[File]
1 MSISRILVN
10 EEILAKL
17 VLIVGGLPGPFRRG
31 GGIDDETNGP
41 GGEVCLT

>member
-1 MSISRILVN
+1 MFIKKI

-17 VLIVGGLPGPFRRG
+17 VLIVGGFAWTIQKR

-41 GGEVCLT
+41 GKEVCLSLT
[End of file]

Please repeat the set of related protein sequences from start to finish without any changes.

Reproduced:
1 MSISRILVN
10 EEILAKL
17 VLIVGGLPGPFRRG
31 GGIDDETNGP
41 GGEVCLT

>member
-1 MSISRILVN
+1 MFIKKI

-17 VLIVGGLPGPFRRG
+17 VLIVGGFAWTIQKR

-41 GGEVCLT
+41 GKEVCLSLT